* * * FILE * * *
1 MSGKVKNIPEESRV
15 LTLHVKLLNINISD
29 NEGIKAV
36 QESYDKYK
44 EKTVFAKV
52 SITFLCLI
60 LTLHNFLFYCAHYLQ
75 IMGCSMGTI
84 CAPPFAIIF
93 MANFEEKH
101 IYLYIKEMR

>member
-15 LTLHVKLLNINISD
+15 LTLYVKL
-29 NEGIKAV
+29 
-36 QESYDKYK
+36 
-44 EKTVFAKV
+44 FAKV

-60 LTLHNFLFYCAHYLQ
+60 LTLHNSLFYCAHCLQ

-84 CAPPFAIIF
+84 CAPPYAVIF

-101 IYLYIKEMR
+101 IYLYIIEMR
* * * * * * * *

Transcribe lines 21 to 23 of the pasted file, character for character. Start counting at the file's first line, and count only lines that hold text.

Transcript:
-60 LTLHNFLFYCAHYLQ
+60 LTLHNSLFYCAHCLQ

-84 CAPPFAIIF